The estate of a man killed when a trench collapsed on Dec. 28, 2017, at a home construction site outside Morrow, has filed a $20 million lawsuit against the home builder and contractors they blame for accident.
The Occupational Safety and Health Administration cited Hess’ employer, JK Excavating, with nine violations related to the fatal trench collapse and ordered a $202,000 fine.
Lawyers for the estate of Zachary Hess, 25, of Mason, claim Ryan Homes and other companies and contractors — not including JK Excavating — involved in the project, are responsible for the death.
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“Simply because JK was cited doesn’t mean they were at fault. Many, if not all, of the citations had no connection to the cause of death,” Michael Roberts, one of the lawyers handling the lawsuit, said in response to questions.
The lawsuit names “NVR Inc., (doing business as “Ryan Homes”), the developer, Nathaniel Development, and associated subcontractors they supervised,” according to a press release issued by the Graydon law firm.
Hess was buried alive in the trench collapse and pronounced dead at the Woodland of Morrow development.
The lawsuit claims Hess was working on “an impossible task” because of a mistake in where the plumbing he was to connect had been run in “poorly compacted soil” in an “inherently dangerous” location.
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“As a grieving mom, there were things about this situation that didn’t make sense to me. Early in the process people wanted to place the blame where it was easily laid,” the victim’s mother, Cindy Hess, said in the release. “Over the past 15 months, I have been shocked to learn that there were basic mistakes made that created a situation where Zach had no chance that day.”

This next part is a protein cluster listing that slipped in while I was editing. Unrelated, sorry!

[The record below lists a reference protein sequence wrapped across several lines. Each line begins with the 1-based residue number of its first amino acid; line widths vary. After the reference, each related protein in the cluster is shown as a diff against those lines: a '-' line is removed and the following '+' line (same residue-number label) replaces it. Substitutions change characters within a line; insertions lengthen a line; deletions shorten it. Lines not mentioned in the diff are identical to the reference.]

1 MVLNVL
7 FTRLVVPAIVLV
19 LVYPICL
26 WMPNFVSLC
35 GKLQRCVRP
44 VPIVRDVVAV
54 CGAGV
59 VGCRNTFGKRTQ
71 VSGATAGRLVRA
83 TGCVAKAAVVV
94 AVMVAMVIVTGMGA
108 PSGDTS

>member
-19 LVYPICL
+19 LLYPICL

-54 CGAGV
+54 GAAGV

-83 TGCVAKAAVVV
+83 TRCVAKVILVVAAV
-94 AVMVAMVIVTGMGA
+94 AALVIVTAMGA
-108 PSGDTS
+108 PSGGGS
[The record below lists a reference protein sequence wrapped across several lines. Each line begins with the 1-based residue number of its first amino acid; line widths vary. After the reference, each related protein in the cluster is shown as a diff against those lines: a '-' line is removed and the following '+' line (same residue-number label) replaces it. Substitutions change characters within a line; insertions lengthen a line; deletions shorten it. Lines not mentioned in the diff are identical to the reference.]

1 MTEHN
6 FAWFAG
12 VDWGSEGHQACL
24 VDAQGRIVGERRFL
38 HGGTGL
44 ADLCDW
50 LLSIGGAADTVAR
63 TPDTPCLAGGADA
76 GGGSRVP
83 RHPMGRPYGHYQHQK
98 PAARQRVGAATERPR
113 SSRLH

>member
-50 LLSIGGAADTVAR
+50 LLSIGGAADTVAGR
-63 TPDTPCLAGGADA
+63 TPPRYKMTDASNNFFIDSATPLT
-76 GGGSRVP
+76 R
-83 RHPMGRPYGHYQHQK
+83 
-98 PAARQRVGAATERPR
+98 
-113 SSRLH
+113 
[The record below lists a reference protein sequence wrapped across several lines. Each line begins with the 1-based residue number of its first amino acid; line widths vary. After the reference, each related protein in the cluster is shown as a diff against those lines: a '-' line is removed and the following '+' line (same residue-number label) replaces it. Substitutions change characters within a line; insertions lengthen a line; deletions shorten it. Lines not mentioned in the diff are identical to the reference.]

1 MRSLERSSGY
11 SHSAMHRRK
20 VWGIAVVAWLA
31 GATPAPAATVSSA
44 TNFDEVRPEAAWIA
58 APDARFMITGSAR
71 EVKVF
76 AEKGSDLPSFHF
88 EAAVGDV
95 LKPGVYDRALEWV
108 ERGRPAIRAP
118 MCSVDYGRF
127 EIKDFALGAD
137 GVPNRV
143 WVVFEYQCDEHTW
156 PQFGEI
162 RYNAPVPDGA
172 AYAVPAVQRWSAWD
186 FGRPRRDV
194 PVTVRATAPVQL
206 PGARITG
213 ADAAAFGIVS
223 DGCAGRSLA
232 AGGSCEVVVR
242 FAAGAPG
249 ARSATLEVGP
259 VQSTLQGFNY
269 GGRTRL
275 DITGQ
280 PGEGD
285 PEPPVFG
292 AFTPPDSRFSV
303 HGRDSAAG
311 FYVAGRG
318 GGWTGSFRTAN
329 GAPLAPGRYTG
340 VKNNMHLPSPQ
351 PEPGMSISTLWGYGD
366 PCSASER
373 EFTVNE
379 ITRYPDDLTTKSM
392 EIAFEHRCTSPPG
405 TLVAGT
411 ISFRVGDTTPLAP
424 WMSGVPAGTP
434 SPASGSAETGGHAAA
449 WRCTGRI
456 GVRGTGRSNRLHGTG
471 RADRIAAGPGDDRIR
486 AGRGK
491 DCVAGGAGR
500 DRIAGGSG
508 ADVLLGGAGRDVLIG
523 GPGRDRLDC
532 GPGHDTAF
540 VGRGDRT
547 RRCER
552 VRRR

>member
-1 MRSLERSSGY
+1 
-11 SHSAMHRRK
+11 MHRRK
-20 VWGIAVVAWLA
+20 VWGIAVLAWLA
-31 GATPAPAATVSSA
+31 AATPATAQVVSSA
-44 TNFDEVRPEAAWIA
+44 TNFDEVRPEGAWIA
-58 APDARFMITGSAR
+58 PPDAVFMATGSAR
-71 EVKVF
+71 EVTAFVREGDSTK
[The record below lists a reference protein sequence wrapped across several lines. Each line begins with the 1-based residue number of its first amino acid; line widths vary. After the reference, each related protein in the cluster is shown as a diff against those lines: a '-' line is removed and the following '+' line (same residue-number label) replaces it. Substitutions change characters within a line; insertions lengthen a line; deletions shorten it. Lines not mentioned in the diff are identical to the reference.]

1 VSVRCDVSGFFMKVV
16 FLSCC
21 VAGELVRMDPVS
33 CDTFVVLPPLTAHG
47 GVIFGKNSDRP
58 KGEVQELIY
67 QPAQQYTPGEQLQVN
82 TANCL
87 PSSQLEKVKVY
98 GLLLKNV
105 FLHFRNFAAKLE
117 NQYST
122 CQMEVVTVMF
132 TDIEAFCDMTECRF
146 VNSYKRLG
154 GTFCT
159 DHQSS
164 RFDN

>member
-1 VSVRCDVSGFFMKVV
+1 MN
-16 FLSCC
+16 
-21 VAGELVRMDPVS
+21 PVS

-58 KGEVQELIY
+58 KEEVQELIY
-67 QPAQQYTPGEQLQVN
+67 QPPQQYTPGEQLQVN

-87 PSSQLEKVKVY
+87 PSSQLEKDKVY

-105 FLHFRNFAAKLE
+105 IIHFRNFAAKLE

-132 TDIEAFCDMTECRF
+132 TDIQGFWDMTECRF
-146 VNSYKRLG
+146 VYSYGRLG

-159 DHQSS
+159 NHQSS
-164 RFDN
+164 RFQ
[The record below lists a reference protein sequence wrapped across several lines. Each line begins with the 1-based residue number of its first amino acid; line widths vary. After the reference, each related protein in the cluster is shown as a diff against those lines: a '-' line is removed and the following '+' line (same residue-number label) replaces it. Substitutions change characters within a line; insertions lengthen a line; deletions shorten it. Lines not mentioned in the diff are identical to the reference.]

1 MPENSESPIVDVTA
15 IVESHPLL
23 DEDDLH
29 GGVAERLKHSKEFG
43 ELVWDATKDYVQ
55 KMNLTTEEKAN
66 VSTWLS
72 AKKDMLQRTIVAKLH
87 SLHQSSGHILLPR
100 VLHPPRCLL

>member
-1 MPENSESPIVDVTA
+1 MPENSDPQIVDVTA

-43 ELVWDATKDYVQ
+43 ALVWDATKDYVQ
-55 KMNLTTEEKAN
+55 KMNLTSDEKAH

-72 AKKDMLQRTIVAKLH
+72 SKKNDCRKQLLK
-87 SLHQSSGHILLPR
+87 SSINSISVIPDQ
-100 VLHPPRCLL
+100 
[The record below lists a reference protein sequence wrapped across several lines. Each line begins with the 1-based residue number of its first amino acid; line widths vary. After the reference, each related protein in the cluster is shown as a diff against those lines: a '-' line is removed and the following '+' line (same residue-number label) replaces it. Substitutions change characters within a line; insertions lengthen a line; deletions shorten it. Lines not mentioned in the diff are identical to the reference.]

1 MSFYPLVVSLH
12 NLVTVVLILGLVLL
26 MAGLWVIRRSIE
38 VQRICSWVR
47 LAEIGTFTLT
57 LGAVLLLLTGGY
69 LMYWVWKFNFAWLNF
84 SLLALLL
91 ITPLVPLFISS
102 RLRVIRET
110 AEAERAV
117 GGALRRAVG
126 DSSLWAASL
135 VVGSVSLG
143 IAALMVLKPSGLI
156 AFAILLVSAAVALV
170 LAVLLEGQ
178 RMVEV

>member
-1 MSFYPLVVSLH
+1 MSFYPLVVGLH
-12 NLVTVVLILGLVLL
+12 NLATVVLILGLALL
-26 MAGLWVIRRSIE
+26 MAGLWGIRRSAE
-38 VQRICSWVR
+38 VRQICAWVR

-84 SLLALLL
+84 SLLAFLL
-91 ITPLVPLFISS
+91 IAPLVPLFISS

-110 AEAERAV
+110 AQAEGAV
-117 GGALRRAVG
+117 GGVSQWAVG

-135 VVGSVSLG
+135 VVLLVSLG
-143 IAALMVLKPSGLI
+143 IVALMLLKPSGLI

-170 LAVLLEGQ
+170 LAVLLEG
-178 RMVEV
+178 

Ryan Homes and the other defendants have not responded to the lawsuit filed last week in Warren County Common Pleas Court.
After the fatal accident, Doyle Burke, chief investigator for the coroner’s office, estimated 150 people from rescue squads from around the area were at the scene in attempts to rescue Hess.
Clearcreek Fire Chief Steve Agenbroad said crews of five to 10 firefighters took turns hand-digging in hopes of getting to Hess, buried 20 feet to 30 feet down, while he was alive.
No heavy equipment was used for fear of worsening the collapse.
Before digging, the rescuers also stabilized the area to guard against more collapses and to protect the crews digging for Hess.
The Morrow Fire Department called for help from the Warren County Tactical Rescue Team.
Such a rescue can trigger emotions in rescuers much like the victim, Agenbroad said, especially “right after Christmas.”
“You put your professional hat on you get to work and do what you have to do,” he said at the time.
Since Hess’ death, his mother has become a frequent speaker on trench awareness at safety industry conferences and local Cincinnati and Ohio construction firms.
Her message is “Remember Zach” and for all employees to be safe when working in a trench, according to the Graydon release.
“Basic mistakes were made. Objective, simple things that should have been done to protect Zach,” said attorney Roberts. “The Hess family has been living this nightmare for over a year, and we look forward to bringing to light the multiple players involved in this tragic situation.”
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